In this scenario, HyperSizer software serves as an analysis hub calculating strength using OEM and supplier data for tow placement, fiber direction, machine turning and steering-radii limits for ply layup—and by communicating with AFP software such as CGTech’s VCP or Ingersoll’s iCPS for evaluating laps and gaps, tolerances, and potential fiber wrinkling issues.  As manufacturing successfully tests their speeds and limits, this real-world information (i.e. the “as manufactured” model) returns to design for correlation and simulation: What are the tradeoffs between tape width and steering radius—between experimental geometries and strength? How do these parameters combine with the material behavior of the resins and tape, the customer-specific pathway to innovation and final product?

With data from manufacturing feeding back to design analysis, time-tested case scenarios (templates) and fresh FEA results can now be brought into play to determine if new variations of the manufacturing design pass stress and weight requirements—and by what margin of safety. The design can then be further tweaked until the optimal balance has been struck between the ideal case in manufacturing and what is required for certification.

Thus the influence of manufacturing on design occurs from day one. As a result, the iterative cycle between design and manufacturing is shorter, and the data that is now captured in digital form is also more accurate.

Designing for Certification

Such accuracy is obviously of critical importance for flight certification. To achieve this, meshes are imported from the global finite element model (GFEM), into the software. Structural-component CAD data surfaces for fuselages, wings, etc. are meshed into shell, beam and solid elements in FEA software such as Nastran, Abaqus, ANSYS and OptiStruct—along with the accompanying loads. Weight-bearing items are then optimized for strength and positive margins of safety covering all potential failure modes.

Serving as a communication hub for composite design and manufacturing data derived from computer aided design/ finite element analysis (CAD/FEA) and AFP machines, HyperSizer software analyzes the data for flight certification.

Next, the software optimizes the entire structure for manufacturing “ply compatibility.” Essentially, not only is the lightest design determined at this stage, but the most practical layup as well. With early manufacturing data now acting to guide upfront stress analysis, we certainly have a quicker path to determining the most efficient layup sequence, which also sets the conditions for helping develop future programs for automated processes.

Extensive evaluation of ply compatibility, entailing analysis of ply drop-offs and ply adds and more, is just part of arriving at the most manufacturable configurations. Beyond the upfront collaboration with manufacturing taking place, multiple team members can analyze and review options in the HyperSizer database from their different workstations. This is part of the growing communications loop that cuts time off design stages that are still partially sequential. Insights and final results are automatically stored to document airworthiness certification.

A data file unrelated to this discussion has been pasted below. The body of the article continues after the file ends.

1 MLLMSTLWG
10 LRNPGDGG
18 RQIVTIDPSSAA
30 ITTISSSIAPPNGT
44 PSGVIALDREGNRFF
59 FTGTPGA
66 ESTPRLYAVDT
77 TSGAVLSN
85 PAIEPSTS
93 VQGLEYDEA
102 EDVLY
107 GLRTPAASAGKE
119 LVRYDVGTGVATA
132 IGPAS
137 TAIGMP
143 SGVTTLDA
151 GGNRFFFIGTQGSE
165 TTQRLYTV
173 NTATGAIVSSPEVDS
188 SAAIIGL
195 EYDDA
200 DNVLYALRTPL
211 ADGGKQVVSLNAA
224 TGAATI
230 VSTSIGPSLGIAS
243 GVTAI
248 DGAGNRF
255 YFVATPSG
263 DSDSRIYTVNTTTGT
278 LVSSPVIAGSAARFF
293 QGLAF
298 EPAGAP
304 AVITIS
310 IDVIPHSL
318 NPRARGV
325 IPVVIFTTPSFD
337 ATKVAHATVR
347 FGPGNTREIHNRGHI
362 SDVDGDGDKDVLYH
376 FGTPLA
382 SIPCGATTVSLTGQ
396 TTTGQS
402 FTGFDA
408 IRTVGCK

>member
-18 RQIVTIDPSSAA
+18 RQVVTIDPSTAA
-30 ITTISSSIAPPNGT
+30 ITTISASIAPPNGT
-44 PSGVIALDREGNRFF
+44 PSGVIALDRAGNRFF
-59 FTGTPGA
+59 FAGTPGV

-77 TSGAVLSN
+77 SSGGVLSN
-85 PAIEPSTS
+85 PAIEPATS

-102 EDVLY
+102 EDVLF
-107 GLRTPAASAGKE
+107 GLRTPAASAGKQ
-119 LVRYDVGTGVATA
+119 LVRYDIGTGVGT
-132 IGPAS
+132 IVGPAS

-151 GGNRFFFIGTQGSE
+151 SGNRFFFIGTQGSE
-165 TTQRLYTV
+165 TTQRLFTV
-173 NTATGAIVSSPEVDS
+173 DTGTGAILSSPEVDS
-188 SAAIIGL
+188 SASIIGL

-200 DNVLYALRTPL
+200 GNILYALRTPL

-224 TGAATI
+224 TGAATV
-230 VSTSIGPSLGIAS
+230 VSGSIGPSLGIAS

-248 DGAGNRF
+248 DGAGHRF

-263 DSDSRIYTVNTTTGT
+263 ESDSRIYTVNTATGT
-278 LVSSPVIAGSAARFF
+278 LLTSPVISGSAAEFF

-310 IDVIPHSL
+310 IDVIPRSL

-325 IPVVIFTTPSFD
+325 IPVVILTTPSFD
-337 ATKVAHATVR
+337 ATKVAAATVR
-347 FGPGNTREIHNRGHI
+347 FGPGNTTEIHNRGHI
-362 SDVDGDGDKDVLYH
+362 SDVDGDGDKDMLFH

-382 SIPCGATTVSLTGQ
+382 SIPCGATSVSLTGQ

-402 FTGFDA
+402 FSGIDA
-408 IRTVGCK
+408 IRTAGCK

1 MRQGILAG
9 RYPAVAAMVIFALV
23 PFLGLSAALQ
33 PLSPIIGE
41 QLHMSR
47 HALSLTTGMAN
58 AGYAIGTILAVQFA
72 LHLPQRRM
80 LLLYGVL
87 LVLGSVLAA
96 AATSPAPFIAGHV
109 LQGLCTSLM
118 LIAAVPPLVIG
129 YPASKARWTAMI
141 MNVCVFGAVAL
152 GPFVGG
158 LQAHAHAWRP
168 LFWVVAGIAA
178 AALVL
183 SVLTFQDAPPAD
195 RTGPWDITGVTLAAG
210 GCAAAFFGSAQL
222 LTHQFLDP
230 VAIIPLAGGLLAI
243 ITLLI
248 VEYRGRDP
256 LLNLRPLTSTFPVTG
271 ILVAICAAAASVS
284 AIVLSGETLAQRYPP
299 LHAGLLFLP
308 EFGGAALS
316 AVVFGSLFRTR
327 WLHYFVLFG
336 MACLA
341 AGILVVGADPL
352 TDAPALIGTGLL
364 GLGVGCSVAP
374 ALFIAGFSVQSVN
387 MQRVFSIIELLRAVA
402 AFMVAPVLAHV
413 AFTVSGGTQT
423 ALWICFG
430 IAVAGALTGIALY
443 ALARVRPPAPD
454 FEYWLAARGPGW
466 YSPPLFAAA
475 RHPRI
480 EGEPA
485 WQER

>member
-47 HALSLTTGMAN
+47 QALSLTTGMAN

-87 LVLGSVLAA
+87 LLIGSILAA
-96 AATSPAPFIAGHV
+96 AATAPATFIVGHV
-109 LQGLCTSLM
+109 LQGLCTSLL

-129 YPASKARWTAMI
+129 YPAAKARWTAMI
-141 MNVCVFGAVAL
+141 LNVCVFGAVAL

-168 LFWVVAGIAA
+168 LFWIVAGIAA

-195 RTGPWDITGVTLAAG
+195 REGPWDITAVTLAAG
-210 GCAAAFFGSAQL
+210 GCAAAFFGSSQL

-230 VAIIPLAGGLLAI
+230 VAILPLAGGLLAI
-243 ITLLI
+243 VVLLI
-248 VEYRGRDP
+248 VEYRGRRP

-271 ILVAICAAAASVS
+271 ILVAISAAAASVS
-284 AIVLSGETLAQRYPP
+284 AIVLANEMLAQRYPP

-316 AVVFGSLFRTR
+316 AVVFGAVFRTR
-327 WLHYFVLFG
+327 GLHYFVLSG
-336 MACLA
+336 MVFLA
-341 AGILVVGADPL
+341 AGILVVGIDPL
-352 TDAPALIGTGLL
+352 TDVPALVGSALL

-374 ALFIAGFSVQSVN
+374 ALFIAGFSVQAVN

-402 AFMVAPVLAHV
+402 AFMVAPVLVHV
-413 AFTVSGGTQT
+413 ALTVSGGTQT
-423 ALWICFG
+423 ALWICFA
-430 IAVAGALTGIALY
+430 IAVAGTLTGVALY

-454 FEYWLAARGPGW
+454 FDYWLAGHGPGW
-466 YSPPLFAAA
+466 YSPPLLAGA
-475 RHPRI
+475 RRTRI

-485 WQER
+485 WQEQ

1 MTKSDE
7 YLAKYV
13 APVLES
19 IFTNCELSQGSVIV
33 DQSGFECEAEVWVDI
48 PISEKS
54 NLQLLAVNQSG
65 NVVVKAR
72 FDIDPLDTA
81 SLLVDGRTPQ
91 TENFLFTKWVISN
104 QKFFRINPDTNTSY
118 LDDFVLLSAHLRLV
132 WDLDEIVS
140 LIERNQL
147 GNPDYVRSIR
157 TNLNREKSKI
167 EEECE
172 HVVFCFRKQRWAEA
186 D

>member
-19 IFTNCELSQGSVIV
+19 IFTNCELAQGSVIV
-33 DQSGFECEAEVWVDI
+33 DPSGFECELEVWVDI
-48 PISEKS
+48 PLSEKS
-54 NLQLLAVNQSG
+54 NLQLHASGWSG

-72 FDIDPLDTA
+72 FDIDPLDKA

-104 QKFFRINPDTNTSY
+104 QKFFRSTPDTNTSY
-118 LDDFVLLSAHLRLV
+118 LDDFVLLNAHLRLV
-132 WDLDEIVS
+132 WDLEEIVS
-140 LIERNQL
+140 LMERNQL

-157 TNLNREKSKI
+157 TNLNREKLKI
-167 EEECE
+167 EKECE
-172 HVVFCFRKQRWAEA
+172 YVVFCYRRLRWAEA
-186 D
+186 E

Despite a long history in engineering of conducting hand-offs between silos of experts, the progress of contemporary digital engineering tools in interconnecting and bringing data and people together is fairly amazing. Efforts by former CAD vendors to become true science platforms for engineering are central to where we are today, from their significant investments in Model-Based Definition to multiphysics. Subsets within the engineering market—such as Collier Research Corp., CGTech, and others, which are working together to bridge AFP composite automation/simulation with design tools—are also dedicated to integrating important processes beyond where they may already overlap. Down in the root CAD files, where our analyses circle back to update FEA models, data interoperability suppliers are aiding the all-digital movement by ensuring clean transfers and data integrity between different modeling engines and disciplines. NASA’s ACC offers an important collaborative umbrella for this kind of innovation and success.

Accelerating the aerospace composites delivery timetable

Composite Rapid Tooling and Design-for-Manufacturing programs are operating more efficiently and collaboratively in supporting stakeholders in the industry. Furthermore, during their analysis-and-optimization design phases these programs are increasingly addressing advances in technologies such as automated fiber placement, along with changing parameters in layup and curing methods. Integrating these process approaches early and iteratively will help engineers improve quality and consistency in laminate fabrication, resulting in fewer defects, lower costs and—particularly in aerospace—helping streamline the path to certification and reach those 30-percent-faster goals sooner.